Bloodsuckers. The most irritating creatures of all. by Paul Zborowski. Pub. New Holland, 2017.
There is something about bloodsuckers that inspires fear and horror in human beings and this splendid publication will not make it any easier for you but it will put you right on what they are and how they go about their work.
Starting with leeches that need blood to mate and after cutting into you can gorge themselves on your blood up to several times their own weight. They can be useful in medicine and are still used in plastic surgery. The one that lives up a hippopotamus’s bum is very interesting. After gorging itself the short sharp movements of the hippopotamus’s tail help remove it.
Mosquitoes, tics, bedbugs, tsetse flies, lice and others are also covered plus the sea creatures the lamprey and hagfish. The one everybody wants to know about is of course the vampire bat and when you know it can run along the ground shave your hair and drink without you knowing, your blood will really curdle.
Terrific photographs, computer generated diagrams and information bubbles on life cycle of these creatures makes this book an essential purchase for primary school libraries. Its a great start for research by secondary school students and there are online addresses at the back of the book for further research.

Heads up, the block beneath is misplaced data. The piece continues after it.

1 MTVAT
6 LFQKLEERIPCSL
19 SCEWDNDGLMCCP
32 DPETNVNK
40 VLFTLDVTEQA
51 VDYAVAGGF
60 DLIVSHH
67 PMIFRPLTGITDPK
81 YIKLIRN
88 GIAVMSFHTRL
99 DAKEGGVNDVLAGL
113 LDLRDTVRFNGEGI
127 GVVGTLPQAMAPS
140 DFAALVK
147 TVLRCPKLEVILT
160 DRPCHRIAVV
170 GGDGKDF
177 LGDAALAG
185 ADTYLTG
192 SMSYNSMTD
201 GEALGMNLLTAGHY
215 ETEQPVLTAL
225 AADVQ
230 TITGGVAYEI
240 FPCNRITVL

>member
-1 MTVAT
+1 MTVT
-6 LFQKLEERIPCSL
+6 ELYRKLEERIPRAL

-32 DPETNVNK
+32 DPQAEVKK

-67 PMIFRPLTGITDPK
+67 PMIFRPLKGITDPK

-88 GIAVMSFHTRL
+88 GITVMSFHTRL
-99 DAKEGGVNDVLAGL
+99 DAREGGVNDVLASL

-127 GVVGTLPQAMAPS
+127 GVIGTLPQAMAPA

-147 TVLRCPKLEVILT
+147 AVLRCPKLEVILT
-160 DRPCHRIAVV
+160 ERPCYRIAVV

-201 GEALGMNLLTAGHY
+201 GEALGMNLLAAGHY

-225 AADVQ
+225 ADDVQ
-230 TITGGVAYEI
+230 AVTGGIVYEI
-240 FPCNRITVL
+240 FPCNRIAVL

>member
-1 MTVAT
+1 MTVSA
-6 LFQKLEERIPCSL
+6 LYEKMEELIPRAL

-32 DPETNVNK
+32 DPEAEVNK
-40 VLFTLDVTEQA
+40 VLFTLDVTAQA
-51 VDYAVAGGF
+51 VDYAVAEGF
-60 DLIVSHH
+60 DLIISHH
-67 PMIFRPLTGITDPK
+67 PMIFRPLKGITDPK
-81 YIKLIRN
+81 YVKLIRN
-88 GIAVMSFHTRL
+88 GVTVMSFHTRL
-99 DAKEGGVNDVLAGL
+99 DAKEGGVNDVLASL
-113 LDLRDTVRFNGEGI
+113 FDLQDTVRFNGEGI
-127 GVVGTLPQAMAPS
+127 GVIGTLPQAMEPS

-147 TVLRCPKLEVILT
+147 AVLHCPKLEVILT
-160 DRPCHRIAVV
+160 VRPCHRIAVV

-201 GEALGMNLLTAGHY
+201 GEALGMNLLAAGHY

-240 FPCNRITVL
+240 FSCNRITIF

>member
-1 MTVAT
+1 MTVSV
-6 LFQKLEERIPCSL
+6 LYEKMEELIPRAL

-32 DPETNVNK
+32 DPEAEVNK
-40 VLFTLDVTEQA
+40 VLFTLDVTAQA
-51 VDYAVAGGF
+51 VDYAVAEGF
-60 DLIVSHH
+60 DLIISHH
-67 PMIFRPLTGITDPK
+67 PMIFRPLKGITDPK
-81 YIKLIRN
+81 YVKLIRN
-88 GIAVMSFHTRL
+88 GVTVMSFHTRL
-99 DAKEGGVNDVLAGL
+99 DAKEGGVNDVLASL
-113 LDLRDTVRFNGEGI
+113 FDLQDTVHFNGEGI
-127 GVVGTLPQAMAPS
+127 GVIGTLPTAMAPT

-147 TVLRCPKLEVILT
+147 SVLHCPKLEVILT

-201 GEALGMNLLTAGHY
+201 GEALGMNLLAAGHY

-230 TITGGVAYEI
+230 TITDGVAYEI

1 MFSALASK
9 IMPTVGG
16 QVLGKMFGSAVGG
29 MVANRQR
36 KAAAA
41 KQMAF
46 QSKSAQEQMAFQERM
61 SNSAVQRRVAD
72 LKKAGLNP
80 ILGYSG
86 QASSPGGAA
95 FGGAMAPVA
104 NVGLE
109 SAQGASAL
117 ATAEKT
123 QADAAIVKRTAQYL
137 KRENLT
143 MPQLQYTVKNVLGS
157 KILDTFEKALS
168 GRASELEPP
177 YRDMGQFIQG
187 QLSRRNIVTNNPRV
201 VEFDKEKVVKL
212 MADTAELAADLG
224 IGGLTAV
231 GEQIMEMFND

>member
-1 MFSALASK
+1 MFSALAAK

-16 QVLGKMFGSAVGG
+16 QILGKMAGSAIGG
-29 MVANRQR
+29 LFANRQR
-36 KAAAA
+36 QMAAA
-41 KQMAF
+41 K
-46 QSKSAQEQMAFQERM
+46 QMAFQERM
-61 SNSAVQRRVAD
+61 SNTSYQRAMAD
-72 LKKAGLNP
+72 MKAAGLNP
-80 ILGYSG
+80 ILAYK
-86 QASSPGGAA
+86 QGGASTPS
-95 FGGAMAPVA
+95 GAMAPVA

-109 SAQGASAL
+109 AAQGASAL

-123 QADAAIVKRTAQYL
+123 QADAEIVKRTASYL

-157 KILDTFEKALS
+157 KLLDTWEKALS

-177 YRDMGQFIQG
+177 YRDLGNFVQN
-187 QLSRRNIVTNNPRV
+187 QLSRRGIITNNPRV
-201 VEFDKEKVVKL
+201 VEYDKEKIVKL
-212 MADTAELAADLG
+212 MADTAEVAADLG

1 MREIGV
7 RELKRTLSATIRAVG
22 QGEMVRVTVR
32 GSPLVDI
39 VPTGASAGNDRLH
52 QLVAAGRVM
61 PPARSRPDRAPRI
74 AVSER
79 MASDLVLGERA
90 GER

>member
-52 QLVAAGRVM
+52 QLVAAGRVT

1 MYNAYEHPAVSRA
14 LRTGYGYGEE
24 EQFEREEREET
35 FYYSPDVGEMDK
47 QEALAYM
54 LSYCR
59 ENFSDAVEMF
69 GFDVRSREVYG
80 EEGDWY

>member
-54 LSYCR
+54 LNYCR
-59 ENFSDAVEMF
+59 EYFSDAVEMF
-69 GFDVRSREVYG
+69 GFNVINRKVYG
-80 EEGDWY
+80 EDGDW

A very classy publication.
Tinui – The last Post by Michelle O’Connell. Pub. BMS Books, 2017.
This is as moving, accurate and powerful picture book about Gallipoli and those who have fallen in war, as I have read.
Tinui is a small town in the Wairarapa with a reputation as being the first town to remember ANZAC day on 25 April 1916. On the hill above Tinui is a large cross and every year people come from all over New Zealand to remember the fallen.
This story was inspired by Linda Morgan who played the Last Post and Reveille at the 100th remembrance day in 2016. The illustrations in pen and ink and watercolours of her playing are some of the most moving in this book.
The memorial service is shown with 3 tiger moth bi planes flying over head. All those that fell from Tinui are featured as is Mary Innes the only woman to fall.
At the back of the book are suggested project ideas for teachers and portions of writing from Wairarapa students on what ANZAC Day meant to them. The one that got me was by Mathew Byl who wrote “if I was in war I would hate to see my friends shot and dying right beside me”. Me too Mathew.
This book has wide appeal for everybody but particularly valuable in schools. The illustrations and written text are moving.
The Genius of Bugs & Activity Book by Simon Pollard. Pub Te Papa Press, 2016.
Issued in conjunction with the Bug Lab exhibition at Te Papa these two science books about bugs are exceptional publications.
The emphasis is on selected bugs that use Weapons, Teamwork, Engineering and Deception to ward off enemies and attract their prey.
Take the Bombardier beetle that blows a super-hot, stinky gas powered spray out of it’s bottom and you are right in a very interesting book.
Add the Spitting spider, the brain surgeon Jewel wasp that surgical implants it’s eggs inside a cockroaches brain and the Japanese honey bees that surround an enemy and cook it alive with their body heat and you have an action packed read.